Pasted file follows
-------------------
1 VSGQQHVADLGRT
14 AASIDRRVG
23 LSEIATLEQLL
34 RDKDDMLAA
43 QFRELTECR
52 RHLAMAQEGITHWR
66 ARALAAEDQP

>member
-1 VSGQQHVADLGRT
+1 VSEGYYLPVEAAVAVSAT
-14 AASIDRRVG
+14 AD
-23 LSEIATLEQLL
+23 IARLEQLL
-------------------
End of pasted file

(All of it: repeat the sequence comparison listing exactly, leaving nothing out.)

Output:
1 VSGQQHVADLGRT
14 AASIDRRVG
23 LSEIATLEQLL
34 RDKDDMLAA
43 QFRELTECR
52 RHLAMAQEGITHWR
66 ARALAAEDQP

>member
-1 VSGQQHVADLGRT
+1 VSEGYYLPVEAAVAVSAT
-14 AASIDRRVG
+14 AD
-23 LSEIATLEQLL
+23 IARLEQLL